One conversation I frequently have with companies who are asking us to set up a Google AdWords campaign for them goes as follows. “What do you want to get out of this?” I ask. The instinctive reply is normally “visitors to our website”, but they realise there’s a trap, have a think, and then either say “good quality visitors to our website”, or name a specific action they’d like to generate, such as reading a brochure or requesting a sales call. These are all fine, but if they’ve got a specific action in mind, I then ask which page on the website we should be sending people to. The answer is normally a certain product description page. So we look at the page, and there’s no reference on it at all to the brochure about the product, and there’s no encouragement to contact the company, or visible information about how to do so. Visitors are just expected to be so excited about the product that they’ll then rummage around the website looking for a “downloads” page or a “contact us” section. Except, as we all know, many of them won’t bother.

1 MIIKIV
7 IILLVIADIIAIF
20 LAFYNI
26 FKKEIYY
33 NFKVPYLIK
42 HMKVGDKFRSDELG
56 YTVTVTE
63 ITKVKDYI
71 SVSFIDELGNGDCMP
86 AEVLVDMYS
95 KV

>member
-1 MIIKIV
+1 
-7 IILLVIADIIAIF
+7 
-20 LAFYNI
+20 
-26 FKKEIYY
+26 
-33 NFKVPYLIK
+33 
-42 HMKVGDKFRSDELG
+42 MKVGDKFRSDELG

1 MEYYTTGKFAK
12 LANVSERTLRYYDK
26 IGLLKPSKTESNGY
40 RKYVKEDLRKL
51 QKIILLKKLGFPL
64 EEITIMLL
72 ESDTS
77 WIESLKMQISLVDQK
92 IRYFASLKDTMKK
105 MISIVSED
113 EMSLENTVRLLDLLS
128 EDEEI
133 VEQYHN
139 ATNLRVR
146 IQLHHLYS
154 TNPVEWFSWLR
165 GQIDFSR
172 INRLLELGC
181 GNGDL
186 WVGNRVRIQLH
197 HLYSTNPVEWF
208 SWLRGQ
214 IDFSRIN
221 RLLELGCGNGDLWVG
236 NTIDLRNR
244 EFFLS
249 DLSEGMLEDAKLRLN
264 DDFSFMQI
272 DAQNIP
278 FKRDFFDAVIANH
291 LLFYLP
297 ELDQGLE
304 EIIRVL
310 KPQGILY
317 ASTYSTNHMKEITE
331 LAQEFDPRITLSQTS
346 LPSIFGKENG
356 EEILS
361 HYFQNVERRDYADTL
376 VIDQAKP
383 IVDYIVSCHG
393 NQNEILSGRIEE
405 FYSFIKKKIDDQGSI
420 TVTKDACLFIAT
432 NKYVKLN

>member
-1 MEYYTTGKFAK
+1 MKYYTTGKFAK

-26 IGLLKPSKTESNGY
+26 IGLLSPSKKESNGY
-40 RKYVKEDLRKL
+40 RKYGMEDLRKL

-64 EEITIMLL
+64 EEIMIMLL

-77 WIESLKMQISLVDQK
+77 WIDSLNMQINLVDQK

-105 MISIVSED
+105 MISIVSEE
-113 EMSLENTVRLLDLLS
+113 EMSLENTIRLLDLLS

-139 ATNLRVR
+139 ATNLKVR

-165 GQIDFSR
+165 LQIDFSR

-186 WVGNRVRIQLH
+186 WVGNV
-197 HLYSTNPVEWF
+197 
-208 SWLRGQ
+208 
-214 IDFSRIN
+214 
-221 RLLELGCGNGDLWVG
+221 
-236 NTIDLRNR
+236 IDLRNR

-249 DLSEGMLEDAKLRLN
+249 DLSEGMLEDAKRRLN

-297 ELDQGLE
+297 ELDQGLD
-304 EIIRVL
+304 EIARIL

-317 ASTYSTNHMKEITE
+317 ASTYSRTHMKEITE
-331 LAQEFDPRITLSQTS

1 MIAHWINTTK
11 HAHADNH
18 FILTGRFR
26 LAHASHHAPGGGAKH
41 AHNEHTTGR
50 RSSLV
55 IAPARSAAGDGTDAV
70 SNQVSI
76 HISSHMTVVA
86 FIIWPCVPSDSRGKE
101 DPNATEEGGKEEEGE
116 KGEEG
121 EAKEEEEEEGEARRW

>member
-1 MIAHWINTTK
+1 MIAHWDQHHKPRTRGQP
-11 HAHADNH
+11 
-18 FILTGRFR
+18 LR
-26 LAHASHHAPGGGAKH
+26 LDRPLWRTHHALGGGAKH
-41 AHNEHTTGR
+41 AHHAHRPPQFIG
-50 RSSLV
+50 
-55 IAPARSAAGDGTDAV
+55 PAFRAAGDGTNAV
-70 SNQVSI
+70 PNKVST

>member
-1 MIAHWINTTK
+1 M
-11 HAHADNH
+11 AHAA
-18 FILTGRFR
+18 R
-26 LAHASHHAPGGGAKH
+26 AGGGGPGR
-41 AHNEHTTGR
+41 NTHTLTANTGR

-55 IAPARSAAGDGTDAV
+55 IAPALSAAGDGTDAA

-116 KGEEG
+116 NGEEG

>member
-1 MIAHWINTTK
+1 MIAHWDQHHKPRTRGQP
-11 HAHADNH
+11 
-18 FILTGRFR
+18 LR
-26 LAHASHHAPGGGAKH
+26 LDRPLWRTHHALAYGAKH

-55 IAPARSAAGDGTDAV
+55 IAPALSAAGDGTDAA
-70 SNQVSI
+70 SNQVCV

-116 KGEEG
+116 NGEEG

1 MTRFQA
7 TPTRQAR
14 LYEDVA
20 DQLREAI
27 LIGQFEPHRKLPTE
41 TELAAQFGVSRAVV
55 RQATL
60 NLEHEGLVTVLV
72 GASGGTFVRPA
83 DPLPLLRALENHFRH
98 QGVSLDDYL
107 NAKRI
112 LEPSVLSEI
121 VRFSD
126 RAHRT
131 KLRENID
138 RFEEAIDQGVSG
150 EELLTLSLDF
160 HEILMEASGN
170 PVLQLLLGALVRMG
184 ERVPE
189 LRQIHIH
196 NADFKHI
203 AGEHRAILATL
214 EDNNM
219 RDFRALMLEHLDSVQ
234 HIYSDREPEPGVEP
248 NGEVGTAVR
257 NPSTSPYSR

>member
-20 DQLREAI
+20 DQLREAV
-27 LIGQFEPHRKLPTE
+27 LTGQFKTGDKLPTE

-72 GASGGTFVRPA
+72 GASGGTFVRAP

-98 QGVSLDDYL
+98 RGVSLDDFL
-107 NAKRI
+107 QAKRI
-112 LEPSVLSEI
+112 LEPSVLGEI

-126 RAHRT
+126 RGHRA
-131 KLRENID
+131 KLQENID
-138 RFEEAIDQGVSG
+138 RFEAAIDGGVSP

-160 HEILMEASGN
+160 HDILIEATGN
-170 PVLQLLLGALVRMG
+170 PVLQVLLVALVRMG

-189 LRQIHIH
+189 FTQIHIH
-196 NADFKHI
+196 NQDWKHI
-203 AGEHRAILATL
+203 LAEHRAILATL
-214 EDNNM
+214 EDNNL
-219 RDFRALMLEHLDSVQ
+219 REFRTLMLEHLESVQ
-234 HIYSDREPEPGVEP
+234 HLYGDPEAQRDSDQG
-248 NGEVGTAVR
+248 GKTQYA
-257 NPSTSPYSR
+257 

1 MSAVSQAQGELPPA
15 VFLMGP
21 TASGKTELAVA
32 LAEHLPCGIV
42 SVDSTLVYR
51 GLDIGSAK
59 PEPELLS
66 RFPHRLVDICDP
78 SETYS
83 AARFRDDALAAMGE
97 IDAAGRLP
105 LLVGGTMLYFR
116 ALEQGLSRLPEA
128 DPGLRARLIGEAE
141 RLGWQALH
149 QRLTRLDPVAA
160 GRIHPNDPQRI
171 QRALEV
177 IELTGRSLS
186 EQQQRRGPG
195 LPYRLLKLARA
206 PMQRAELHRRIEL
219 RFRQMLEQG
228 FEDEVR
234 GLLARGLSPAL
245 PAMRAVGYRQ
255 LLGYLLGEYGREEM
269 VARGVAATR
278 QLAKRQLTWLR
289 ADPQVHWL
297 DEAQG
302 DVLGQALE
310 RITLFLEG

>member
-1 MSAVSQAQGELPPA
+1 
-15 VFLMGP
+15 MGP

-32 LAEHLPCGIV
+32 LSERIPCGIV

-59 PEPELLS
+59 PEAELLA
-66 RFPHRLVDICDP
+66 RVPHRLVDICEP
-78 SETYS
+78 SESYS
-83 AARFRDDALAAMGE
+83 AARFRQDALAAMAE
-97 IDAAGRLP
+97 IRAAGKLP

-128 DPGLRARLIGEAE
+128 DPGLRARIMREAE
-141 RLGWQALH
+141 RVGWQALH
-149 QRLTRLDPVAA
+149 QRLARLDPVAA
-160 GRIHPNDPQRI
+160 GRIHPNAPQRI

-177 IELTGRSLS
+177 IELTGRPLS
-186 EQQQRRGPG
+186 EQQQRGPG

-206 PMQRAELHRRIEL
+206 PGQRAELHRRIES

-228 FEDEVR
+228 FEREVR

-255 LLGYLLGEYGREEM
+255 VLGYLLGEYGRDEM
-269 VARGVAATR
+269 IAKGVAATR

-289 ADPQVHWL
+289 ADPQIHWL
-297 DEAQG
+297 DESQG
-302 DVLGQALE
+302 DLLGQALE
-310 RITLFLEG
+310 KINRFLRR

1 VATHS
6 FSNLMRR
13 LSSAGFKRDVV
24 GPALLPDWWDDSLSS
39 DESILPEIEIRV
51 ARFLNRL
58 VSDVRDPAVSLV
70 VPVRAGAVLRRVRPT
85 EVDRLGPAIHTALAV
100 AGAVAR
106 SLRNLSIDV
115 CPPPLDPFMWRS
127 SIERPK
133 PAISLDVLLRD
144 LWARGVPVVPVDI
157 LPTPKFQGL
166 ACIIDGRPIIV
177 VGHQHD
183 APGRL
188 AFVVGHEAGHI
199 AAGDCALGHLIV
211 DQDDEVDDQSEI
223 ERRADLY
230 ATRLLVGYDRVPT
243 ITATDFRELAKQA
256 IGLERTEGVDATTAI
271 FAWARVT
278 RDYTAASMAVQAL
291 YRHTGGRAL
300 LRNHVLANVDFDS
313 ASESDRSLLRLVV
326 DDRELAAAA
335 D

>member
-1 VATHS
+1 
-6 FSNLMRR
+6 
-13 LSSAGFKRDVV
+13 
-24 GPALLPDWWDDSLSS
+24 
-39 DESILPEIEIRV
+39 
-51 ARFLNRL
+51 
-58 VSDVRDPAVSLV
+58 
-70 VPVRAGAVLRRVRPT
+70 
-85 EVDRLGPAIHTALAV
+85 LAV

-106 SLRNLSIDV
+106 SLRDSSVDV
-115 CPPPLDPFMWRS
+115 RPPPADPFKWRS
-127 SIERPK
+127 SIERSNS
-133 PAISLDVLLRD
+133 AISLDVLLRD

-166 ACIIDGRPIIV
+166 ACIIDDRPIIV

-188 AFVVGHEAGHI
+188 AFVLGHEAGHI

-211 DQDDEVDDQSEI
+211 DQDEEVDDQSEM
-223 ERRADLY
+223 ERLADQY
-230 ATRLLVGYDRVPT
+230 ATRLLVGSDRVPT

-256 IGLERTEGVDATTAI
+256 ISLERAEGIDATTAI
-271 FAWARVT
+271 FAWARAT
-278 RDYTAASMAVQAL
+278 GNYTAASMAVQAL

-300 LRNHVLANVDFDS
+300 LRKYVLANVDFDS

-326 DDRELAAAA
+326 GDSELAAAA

So the company I’m talking to says: “Good point. That page really does need a great call-to-action at the end if we’re going to be sending lots of people there from our AdWords campaign. I’ll get something added right away.” And that’s great. Except it begs the question: why wasn’t that call-to-action there in the first place? Even if you’re running a well-funded AdWords campaign, it’ll only be adding to the number of people who were arriving on the page anyway, from other sources such as Google normal search. Why were those people not encouraged to “do something”?
If your product pages end with a data table, or just peter out into listings of minor features of the products, you really need to take a serious look at the “story” the page is telling. Sidebars are for navigation, not for calls-to-action. Every product page should end with clear next steps for the visitor to take.